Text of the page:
Respiratory disease – excess fat on the outside of the ribcage can restrict its ability to expand and contract, which coupled with excessive abdominal fat pressing up on the diaphragm, can hugely limit a dogs ability to expand its lungs and breathe. This obviously isn’t ideal anyway, but it can also predispose your dog to suffering from heat stroke and exercise intolerance. Overweight dogs also have a greater risk of suffering from tracheal collapse and laryngeal paralysis. An excess of fat can exacerbate symptoms of Brachycephalic Obstructive Airway Syndrome in affected breeds too.

Joint disease – around 25% of overweight dogs have been found to suffer serious joint disorders, both traumatic and degenerative. They are more likely to suffer from osteoarthritis, intervertebral disc disease and cranial cruciate ligament rupture, due to excess weight putting greater strain on the joints and their surrounding structures. Excess weight can also exacerbate symptoms of hip and elbow dysplasia. Once a dog suffers from a joint problem, this often requires restricted exercise, which makes the dog fatter, which makes the joint problem worse, requiring less exercise, making them fatter...do I need to go on?!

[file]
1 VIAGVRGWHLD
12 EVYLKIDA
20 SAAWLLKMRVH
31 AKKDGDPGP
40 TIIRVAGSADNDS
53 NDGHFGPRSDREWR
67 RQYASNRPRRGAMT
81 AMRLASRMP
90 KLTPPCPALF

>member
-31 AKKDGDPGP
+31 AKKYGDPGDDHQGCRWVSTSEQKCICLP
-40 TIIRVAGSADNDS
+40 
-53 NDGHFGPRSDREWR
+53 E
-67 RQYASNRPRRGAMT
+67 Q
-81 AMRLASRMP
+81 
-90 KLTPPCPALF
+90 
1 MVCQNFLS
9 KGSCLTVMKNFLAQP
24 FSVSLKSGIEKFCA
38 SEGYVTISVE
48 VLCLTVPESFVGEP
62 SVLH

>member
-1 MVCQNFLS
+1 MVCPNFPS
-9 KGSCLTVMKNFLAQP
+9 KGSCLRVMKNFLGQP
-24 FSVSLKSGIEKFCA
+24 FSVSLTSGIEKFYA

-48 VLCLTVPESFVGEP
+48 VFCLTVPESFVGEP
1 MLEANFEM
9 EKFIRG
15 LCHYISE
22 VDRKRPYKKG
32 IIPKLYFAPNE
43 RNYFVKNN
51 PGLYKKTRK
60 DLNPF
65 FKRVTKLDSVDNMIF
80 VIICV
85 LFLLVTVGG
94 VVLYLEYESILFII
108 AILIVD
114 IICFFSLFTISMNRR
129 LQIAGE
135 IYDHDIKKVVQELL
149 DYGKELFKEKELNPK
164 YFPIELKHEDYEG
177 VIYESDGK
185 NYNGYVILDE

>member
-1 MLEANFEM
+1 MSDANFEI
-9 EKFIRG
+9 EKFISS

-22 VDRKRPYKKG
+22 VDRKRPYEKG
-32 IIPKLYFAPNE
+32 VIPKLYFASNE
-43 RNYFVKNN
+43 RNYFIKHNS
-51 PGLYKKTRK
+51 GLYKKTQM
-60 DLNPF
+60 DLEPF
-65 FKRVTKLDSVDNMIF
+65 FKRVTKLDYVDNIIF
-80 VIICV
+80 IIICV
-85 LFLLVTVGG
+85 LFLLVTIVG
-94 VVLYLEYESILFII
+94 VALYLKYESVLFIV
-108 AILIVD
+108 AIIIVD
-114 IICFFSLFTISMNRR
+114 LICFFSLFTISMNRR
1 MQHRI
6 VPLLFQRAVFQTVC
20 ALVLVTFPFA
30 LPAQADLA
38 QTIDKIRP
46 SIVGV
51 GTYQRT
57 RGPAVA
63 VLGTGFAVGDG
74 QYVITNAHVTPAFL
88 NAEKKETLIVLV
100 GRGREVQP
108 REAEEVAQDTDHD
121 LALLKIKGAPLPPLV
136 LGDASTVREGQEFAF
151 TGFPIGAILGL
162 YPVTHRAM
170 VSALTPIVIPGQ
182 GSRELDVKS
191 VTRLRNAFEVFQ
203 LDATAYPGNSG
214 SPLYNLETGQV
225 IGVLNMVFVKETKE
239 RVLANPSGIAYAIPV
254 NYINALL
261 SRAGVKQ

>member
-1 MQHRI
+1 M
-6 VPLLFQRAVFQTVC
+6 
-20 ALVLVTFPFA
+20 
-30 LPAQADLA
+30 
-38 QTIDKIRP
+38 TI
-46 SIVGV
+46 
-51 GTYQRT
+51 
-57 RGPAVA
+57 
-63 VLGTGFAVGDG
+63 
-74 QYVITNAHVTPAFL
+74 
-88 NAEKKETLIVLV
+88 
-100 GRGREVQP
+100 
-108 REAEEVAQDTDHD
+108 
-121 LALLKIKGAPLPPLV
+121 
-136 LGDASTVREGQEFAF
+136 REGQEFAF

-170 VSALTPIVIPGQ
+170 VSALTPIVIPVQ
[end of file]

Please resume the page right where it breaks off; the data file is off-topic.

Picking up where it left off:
Urogenital issues – with increasing fat, pathological changes can occur in the kidneys leading to renal insufficiency. Urinary incontinence is a well known problem for obese dogs, especially those suffering from urinary sphincter mechanism incompetence (USMI) – sometimes these cases can regain continence solely by losing weight. There is one type of urinary crystal that excess fat can predispose too as well. Overweight bitches commonly suffer from dystocia (difficulties giving birth), often requiring assistance or even a C-section.

Liver disease – excess fat is deposited in the liver, which if severe can lead to hepatic lipidosis, or if milder simply to a decrease in liver function.

Digestive issues – overweight dogs are prone to constipation, and can suffer from terrible flatulence (What better reason for weight loss could there be?! No-one wants to have to evacuate the room their dog is in! Although I remember doing this with my grandparents’ dog when I was a child)